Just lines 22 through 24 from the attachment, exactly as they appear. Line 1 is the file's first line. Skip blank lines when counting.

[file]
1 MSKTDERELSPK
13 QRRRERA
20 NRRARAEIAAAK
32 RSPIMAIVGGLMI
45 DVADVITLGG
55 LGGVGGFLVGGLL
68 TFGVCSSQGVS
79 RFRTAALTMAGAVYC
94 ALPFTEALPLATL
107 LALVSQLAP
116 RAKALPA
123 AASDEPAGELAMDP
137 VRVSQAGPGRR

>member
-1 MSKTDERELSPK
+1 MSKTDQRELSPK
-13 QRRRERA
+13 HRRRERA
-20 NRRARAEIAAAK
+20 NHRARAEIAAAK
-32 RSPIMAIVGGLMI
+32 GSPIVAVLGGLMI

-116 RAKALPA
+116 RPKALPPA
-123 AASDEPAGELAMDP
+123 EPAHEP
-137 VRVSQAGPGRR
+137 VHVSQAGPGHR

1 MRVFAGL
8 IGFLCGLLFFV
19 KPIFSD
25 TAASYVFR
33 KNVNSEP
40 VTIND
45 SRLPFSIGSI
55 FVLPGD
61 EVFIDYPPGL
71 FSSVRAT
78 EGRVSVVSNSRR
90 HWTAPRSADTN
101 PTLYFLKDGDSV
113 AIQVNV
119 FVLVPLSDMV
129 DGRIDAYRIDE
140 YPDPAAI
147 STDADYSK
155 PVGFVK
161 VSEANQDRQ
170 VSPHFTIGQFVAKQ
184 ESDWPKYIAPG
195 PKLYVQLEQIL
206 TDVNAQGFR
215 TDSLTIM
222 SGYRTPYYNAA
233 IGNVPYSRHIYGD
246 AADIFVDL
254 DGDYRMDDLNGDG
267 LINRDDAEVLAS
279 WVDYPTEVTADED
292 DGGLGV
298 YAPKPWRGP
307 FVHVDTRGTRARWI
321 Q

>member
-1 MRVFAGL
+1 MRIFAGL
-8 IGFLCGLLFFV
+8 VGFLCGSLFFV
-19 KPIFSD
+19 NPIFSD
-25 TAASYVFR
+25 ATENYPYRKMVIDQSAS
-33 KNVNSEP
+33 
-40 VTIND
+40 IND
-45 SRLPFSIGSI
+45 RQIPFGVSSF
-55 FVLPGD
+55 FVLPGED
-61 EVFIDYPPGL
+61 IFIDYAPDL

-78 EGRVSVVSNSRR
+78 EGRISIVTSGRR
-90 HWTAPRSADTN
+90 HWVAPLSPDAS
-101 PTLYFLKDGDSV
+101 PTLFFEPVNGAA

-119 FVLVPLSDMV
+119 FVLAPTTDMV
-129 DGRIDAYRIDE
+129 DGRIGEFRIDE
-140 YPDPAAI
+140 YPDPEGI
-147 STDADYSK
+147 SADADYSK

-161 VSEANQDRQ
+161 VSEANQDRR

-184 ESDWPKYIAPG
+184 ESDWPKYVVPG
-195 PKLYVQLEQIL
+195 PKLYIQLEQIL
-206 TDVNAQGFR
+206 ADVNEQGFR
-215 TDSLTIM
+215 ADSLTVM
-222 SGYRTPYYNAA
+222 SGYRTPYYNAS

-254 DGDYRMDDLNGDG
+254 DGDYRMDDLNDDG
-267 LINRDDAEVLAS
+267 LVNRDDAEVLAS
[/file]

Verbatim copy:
+32 GSPIVAVLGGLMI

-116 RAKALPA
+116 RPKALPPA